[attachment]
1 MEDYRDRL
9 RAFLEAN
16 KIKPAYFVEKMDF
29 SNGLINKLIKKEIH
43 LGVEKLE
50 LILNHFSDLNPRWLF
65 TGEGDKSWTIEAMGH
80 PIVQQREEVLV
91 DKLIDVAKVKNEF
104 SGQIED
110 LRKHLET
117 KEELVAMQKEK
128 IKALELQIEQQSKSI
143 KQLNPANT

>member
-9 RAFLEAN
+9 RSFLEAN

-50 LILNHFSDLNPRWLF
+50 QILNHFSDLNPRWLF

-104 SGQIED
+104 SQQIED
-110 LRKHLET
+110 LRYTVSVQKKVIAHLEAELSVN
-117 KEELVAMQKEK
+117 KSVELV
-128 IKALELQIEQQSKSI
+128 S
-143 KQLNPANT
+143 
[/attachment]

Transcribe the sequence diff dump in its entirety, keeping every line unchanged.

1 MEDYRDRL
9 RAFLEAN
16 KIKPAYFVEKMDF
29 SNGLINKLIKKEIH
43 LGVEKLE
50 LILNHFSDLNPRWLF
65 TGEGDKSWTIEAMGH
80 PIVQQREEVLV
91 DKLIDVAKVKNEF
104 SGQIED
110 LRKHLET
117 KEELVAMQKEK
128 IKALELQIEQQSKSI
143 KQLNPANT

>member
-9 RAFLEAN
+9 RSFLEAN

-50 LILNHFSDLNPRWLF
+50 QILNHFSDLNPRWLF

-104 SGQIED
+104 SQQIED
-110 LRKHLET
+110 LRYTVSVQKKVIAHLEAELSVN
-117 KEELVAMQKEK
+117 KSVELV
-128 IKALELQIEQQSKSI
+128 S
-143 KQLNPANT
+143 